Monday we had rain, thunder and lightning in Tualatin. Kelly just had to go out and play in the rain. It'd been raining heavily for awhile, and backed off to a drizzle, so I let her, grabbing an umbrella to be near her. She was walking around in a shirt, shorts and sneakers. Soon she discovered the pools of water collected along the curb, and began to walk around in them.
"Kelly, you have to wear those shoes to school tomorrow, so you shouldn't get them wet," I said. Being the good father, I made her stop: "take your shoes off, and play in your sock feet."
So she got good and soaked, and I decreed that she had to take a hot bath. Once the tub was full, she asked me to stay with her. I didn't really want to just sit around while she played with bath toys, so I told her, "I'll stay if you let me read to you." She resisted, but relented.
I ran into the den, and returned with Allen Mandelbaum's translation of Dante's Inferno. Jean and I had been talking about it because I got Jean to read a modern adaptation written by Larry Niven and Jerry Pournelle. Kelly had asked what it was about, and we explained some of the background of Dante's time, how revolutionary a work it was, some of the politics in it (putting his enemies in real life into the various circles of hell). So I decided to expose her to it. I said "I'm just going to read the first Canto, so you can get a feel for it."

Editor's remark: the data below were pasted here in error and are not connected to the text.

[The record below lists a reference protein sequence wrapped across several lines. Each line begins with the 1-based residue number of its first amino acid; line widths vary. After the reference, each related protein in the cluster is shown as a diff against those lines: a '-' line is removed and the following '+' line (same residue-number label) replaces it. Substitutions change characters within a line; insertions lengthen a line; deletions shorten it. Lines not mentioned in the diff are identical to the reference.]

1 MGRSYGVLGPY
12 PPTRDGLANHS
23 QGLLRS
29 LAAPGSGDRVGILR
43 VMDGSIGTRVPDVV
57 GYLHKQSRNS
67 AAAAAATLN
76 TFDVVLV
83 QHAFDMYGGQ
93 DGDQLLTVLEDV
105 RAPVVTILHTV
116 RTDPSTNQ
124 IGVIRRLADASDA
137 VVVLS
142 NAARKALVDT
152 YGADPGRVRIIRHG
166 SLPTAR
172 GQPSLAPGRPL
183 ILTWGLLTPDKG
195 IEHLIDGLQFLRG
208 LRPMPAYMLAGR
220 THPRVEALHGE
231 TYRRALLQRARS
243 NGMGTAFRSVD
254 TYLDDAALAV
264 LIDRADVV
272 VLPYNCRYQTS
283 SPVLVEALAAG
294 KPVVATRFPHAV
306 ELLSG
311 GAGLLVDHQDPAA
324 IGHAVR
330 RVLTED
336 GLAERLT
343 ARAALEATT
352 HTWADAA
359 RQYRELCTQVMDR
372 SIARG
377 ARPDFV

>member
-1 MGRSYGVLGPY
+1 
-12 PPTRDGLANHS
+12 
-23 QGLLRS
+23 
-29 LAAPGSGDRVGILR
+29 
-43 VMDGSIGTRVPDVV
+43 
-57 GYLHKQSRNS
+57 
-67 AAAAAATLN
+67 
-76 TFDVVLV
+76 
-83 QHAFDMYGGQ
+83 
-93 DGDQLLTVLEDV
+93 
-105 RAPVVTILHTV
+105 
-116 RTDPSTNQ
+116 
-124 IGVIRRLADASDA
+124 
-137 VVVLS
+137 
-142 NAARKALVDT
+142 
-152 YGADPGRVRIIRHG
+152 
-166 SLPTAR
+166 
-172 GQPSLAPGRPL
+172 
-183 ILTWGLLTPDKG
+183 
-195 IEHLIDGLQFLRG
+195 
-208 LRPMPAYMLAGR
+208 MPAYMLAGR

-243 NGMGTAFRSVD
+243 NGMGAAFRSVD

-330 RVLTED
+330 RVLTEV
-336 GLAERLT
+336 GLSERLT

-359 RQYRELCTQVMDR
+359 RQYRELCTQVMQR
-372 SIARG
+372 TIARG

Well, I read it to her, getting into the emotion of the story, and reached the end. "That's the end of the first Canto. Now you know what the feel of the story is like."
"Really? Are you sure? He's going to enter Hell soon, and it'll get pretty icky then."
"I want to hear more."
So we read the first three Cantos. I don't expect to pick it up again soon. I've read the Inferno in three different translations on various occasions, and I always enjoy it, but I doubt Kelly will be in the mood more than this once. Still, it was fun doing such an atypical thing with her.